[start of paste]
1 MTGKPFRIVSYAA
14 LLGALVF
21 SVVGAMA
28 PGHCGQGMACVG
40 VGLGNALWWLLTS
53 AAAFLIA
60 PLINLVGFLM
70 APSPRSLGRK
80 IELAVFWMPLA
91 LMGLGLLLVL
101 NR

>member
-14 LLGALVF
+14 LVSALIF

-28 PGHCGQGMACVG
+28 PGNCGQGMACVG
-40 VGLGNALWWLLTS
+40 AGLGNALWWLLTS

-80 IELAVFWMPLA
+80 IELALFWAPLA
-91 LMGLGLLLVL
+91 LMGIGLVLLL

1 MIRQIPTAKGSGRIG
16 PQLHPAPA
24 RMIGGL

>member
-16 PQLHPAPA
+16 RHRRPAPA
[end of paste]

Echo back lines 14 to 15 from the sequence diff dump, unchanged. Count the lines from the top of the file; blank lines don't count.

+14 LVSALIF

-28 PGHCGQGMACVG